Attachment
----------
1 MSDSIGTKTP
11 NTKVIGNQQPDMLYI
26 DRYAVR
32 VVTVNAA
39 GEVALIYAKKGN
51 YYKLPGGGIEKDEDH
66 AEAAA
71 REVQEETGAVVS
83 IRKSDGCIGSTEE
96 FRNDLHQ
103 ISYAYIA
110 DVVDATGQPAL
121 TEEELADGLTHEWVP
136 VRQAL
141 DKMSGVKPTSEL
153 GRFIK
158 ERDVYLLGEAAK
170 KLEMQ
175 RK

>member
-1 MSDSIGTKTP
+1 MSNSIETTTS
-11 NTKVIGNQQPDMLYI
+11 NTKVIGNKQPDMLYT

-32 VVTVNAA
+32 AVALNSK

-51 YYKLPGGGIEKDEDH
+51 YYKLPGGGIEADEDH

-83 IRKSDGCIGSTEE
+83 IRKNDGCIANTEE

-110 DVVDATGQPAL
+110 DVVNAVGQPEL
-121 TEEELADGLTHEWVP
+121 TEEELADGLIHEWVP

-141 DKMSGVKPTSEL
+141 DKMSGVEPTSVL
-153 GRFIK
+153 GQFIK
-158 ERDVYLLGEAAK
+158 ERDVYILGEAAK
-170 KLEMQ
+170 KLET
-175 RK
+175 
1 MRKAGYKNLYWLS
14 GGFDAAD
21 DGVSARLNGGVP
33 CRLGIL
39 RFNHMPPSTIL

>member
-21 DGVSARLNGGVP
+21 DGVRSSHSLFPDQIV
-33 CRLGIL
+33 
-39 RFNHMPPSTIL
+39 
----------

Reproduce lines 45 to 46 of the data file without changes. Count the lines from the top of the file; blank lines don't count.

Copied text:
1 MRKAGYKNLYWLS
14 GGFDAAD